Post Thatcher, the Arts and the BBC May Gain : Funding: Theater and dance groups have withstood years of neglect, but Major is expected to be more sympathetic in subsidizing the arts.


During the 11 years of Margaret Thatcher’s government, the arts and broadcasting in Britain suffered mightily under reduced subsidies and thinly disguised hostility from 10 Downing Street.

But now that John Major has replaced Thatcher as prime minister, there is cautious optimism in nationalized British arts institutions and broadcasting circles that relations with the government will improve during the 1990s.

The British Broadcasting Corp., the Royal Opera House and the Royal Shakespeare Company--which all suffered in various ways during the Thatcher era--are among the organizations expected to benefit from a softer approach by the Major government.

British Treasury sources noted that last month, the Arts Council received an 11% increase for its 1991-1992 grants. David Mellor, named first secretary of the Treasury by Major, oversaw the hike in one of his last decisions as arts minister under Thatcher. The move was seen by some as an indication that attitudes toward the arts were already beginning to soften in the waning of days of the Thatcher government.


On a personal level, Major seems more favorably disposed to the arts than his predecessor. He is an opera enthusiast, and his wife, Norma, is an opera expert, having written a well-received biography of diva Joan Sutherland. Norma Major declined a commission to write another biography, of singer Jessye Norman, because of her husband’s increasing political commitments.

The Majors have frequently attended opera at Covent Garden with Mellor, Norman Lamont, now chancellor of the Exchequer, and their wives. Lamont and Mellor will be influential in setting levels of public expenditure.

Another indication that Major takes the arts seriously is his appointment of lawmaker Tim Renton as his new arts minister. Renton is a political heavyweight, having served as government chief whip in the Commons under Thatcher.

Still, Mellor, 41, may be the figure to watch. A sympathetic arts minister in the Thatcher era, besides increasing grants to the Arts Council, he set up an enhancement fund to help subsidize arts companies that had overspent because of previously inadequate subsidies.

His promotion under Major is also welcomed by the BBC, which seemed under almost constant attack from the Thatcher regime. Threatened with a loss of TV viewers’ license in favor of alternative funding sources, the BBC was also under fire for its political documentaries, which were accused of left-wing bias. The Thatcher government also criticized the BBC’s coverage of the Ulster conflict.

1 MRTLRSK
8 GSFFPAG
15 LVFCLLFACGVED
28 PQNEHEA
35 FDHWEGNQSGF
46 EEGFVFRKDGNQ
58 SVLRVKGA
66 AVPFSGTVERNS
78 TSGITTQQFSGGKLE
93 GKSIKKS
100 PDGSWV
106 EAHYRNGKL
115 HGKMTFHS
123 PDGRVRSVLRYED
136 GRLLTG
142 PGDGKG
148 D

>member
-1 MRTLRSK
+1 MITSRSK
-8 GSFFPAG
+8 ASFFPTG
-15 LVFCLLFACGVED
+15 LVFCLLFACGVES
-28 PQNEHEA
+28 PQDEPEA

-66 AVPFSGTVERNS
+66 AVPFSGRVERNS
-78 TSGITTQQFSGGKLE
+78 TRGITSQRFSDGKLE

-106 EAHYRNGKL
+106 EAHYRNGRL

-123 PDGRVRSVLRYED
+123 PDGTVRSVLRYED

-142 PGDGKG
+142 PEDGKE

Mellor has proved a staunch ally of the BBC. “David Mellor made a brave speech to the Conservative Party conference this year defending the BBC,” said Simon Albury, former director of the pressure group Campaign for Quality Television. “He believes the current form of funding, the license fee, is probably the best. I think much of the BBC’s financial instability has been reduced with Mrs. Thatcher’s departure.”

Mellor also won praise from TV-industry insiders for shepherding through Parliament the government’s broadcasting bill. In its original form it seemed hostile to Britain’s television Establishment and appeared ready to dump quality programming in favor of companies ready to make generous donations to the Treasury for the right to broadcast. Mellor agreed to concessions in the bill, while standing firm on principles in which he believed.

Albury deemed the accession of Major as “extremely good news for the BBC. Mrs. Thatcher and some of the people close to her in the government had a hostility toward the BBC which will not be as widespread in the new cabinet.


“There is a streak of culture and decency in some of the new younger Cabinet members Mr. Major has appointed, which was not always true of the people they replaced.”

At the Royal Shakespeare Company, spokeswoman Caro Newling noted, “David Mellor made a considerable contribution toward getting more money from the government for the arts.”

But she said it was too early to guess how the Major government would deal with nationalized arts companies.

“We hope Tim Renton will be committed to the role of arts minister,” she added. “We must wait and see.”


The Royal Shakespeare Company has closed its London theaters at the Barbican center for four months this winter in an attempt to save 1.3 million ($2.55 million). Artistic director Terry Hands blamed inadequate government funding for the closure.

Ewen Balfour, a spokesman for the Royal Opera House in Covent Garden, seemed upbeat about the new government. “We do know Mr. Major, who is a frequent visitor, and of course his wife is well-known in operatic circles,” he said. “Mr. Mellor is also a music man. Mr. Renton lists ‘arguing about operatic tenors’ as one of his recreations. These are good signs.”

Balfour agreed that the relationship between Covent Garden and the Thatcher government had been checkered. Jeremy Isaacs, director of the opera house, announced in May that despite cuts, it was budgeting for a deficit amounting to 5.5 million ($11 million), a move that the government’s Arts Council condemned as reckless.

“It’s hard to feel they’re wonderful people when there’s a diminishing arts budget,” Balfour said. “But it makes us all the more determined to fight our fight, for us and others in the arts world. We’re hoping for a visit from Mr. Renton, and we hope the Royal Opera House will get its due.”